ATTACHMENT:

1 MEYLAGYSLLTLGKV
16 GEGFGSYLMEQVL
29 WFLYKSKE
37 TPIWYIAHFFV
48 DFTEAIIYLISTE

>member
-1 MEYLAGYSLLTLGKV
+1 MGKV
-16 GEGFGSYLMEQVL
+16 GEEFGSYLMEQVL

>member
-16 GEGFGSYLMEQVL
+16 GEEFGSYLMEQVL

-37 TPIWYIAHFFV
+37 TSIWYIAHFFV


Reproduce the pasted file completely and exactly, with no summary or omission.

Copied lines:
1 MEYLAGYSLLTLGKV
16 GEGFGSYLMEQVL
29 WFLYKSKE
37 TPIWYIAHFFV
48 DFTEAIIYLISTE

>member
-1 MEYLAGYSLLTLGKV
+1 MGKV
-16 GEGFGSYLMEQVL
+16 GEEFGSYLMEQVL

>member
-16 GEGFGSYLMEQVL
+16 GEEFGSYLMEQVL

-37 TPIWYIAHFFV
+37 TSIWYIAHFFV